FID on EKS using Terraform
Amazon Elastic Kubernetes service is a managed Kubernetes service provided by AWS. EKS is a certified Kubernetes Conformant, so existing applications that run in Kubernetes are compatible with EKS. Amazon EKS automatically manages the availability and scalability of the Kubernetes control plane nodes and also provides advantages like performance, scaling, reliability and, availability Integration with other AWS services like networking, security, IAM and, VPC is also supported making EKS suitable for cloud applications and services.
Learn more about EKS here
Terraform is an open-source infrastructure as code software tool that provides a consistent CLI workflow to manage hundreds of cloud services. Terraform codifies cloud APIs into declarative configuration files. Terraform must be installed, refer to documentation for more details.
- Terraform (terraform CLI)
- AWS CLI configured
- Machine with kubectl installed
- Valid FID License (if you do not have a valid license please contact [email protected])
- Helm installed (optional)
Terraform connects to AWS using the configuration details provided (either through a tfvars file or configured in the cli where terraform commands will be run) to deploy the necessary resources in a highly configurable manner
Components that will be created and deployed
- Security Groups
- Worker Nodes
- NAT Gateway
- EKS Cluster
- FID using Helm Charts
NOTE: Navigate to the location where you have either cloned or downloaded the terraform files.
The terraform init command is used to initialize a working directory containing Terraform configuration files. This is the first command that should be run after writing a new Terraform configuration or cloning an existing one from version control. It is safe to run this command multiple times.
terraform init [options]
The terraform validate command validates the configuration files in a directory, referring only to the configuration and not accessing any remote services such as remote state, provider APIs, etc.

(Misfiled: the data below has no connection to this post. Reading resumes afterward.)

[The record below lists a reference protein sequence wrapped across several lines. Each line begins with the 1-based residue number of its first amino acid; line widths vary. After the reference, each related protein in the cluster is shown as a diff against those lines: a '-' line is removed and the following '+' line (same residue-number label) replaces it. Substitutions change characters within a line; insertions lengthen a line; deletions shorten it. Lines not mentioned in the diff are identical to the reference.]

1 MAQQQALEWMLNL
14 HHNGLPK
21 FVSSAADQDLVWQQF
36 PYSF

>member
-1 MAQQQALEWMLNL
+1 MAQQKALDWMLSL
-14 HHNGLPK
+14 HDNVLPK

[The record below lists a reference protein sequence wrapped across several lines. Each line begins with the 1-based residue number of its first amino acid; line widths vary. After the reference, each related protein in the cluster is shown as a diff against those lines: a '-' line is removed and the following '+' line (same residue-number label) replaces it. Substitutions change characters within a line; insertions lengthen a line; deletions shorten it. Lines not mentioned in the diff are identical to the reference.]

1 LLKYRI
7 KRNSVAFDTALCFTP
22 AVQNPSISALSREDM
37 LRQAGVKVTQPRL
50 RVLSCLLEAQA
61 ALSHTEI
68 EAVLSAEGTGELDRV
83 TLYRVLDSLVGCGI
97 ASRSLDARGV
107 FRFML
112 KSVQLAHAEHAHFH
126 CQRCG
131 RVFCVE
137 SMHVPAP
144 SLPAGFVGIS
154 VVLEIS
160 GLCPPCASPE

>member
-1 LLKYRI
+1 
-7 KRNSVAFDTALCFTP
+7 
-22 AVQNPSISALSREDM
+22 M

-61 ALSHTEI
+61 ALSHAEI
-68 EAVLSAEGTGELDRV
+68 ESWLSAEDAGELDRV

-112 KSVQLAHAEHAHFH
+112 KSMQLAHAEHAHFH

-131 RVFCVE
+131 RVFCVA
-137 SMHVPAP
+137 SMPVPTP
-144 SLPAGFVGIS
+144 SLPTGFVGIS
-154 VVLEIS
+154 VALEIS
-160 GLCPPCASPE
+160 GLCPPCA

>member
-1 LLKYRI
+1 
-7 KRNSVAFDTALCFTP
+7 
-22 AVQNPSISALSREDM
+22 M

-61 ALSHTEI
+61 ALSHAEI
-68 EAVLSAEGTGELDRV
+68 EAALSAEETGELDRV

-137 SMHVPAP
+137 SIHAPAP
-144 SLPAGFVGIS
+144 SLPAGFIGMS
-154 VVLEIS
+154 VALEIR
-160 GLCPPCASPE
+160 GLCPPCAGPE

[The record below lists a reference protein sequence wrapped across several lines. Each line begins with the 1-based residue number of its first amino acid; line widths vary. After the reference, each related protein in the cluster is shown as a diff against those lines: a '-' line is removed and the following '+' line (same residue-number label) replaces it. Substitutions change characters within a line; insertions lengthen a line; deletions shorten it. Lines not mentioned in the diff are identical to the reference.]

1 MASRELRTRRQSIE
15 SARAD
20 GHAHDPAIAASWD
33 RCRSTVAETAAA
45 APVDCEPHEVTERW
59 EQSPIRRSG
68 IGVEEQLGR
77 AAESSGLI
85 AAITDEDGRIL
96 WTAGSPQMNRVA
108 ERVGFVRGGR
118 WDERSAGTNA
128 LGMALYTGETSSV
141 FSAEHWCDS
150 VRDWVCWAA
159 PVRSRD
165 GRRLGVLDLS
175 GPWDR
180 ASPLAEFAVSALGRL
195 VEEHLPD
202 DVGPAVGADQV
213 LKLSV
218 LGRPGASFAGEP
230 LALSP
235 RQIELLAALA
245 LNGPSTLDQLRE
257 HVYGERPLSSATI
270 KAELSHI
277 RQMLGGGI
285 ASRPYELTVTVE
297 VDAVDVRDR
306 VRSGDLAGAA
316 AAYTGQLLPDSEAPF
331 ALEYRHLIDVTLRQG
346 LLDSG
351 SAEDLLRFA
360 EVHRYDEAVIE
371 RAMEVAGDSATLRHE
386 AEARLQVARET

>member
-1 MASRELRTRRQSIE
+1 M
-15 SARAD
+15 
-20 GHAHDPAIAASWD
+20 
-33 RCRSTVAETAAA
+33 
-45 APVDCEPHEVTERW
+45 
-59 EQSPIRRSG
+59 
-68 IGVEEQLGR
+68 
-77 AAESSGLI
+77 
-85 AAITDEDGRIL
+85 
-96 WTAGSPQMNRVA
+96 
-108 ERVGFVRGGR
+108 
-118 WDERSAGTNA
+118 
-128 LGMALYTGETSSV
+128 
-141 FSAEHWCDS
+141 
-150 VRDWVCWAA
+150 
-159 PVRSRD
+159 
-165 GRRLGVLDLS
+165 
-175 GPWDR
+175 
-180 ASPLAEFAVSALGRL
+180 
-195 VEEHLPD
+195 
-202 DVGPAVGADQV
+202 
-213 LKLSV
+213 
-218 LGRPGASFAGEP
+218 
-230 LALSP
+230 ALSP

Validate the terraform configuration and existing file
terraform validate [options]
The terraform plan command creates an execution plan. By default, creating a plan consists of:
- Reading the current state of any already-existing remote objects to make sure that the Terraform state is up-to-date.
- Comparing the current configuration to the prior state and noting any differences.
- Proposing a set of change actions that should, if applied, make the remote objects match the configuration.
Create the execution file
terraform plan [options]
The terraform apply command executes the actions proposed in a Terraform plan.
The most straightforward way to use terraform apply is to run it without any arguments at all, in which case it will automatically create a new execution plan (as if you had run terraform plan) and then prompt you to approve that plan, before taking the indicated actions.
Another way to use terraform apply is to pass it the filename of a saved plan file you created earlier with terraform plan -out=..., in which case Terraform will apply the changes in the plan without any confirmation prompt. This two-step workflow is primarily intended for when running Terraform in automation
Apply the execution (plan file) file created
terraform apply [options] [plan file]
The terraform destroy command is a convenient way to destroy all remote objects managed by a particular Terraform configuration.
While you will typically not want to destroy long-lived objects in a production environment, Terraform is sometimes used to manage ephemeral infrastructure for development purposes, in which case you can use terraform destroy to conveniently clean up all of those temporary objects once you are finished with your work.
terraform destroy [options]
Name of the namespace that will be created in kubernetes environment
Name of the EKS cluster. Also used as a prefix in names of related resources
Kubernetes version to use for the EKS cluster
Override default values for target groups. See workers_group_defaults_defaults in local.tf for valid keys
A list of subnets to place the EKS cluster and workers within
A list of maps defining worker group configurations to be defined using AWS Launch Configurations. See workers_group_defaults for valid keys
The type of instance to start
Depicts if the instance is a spot instance
Controls if VPC should be created (it affects almost all resources)
Name to be used on all the resources as identifier
The CIDR block for the VPC. Default value is a valid CIDR, but not acceptable by AWS and should be overridden
A list of public subnets inside the VPC
A list of private subnets inside the VPC
Should be true if you want to provision NAT Gateways for each of your private networks
Should be true if you want to provision a single shared NAT Gateway across all of your private networks
Should be true to enable DNS hostnames in the VPC
Should be true to enable only one NAT gateway per availability zone
Additional tags for the public subnets
Additional tags for the private subnets
Name of the application
EKS cluster ID
Endpoint for EKS control plane
Security group ids attached to the cluster control plane
kubectl config as generated by the module
A kubernetes configuration to authenticate to this EKS cluster.
Kubernetes Cluster Name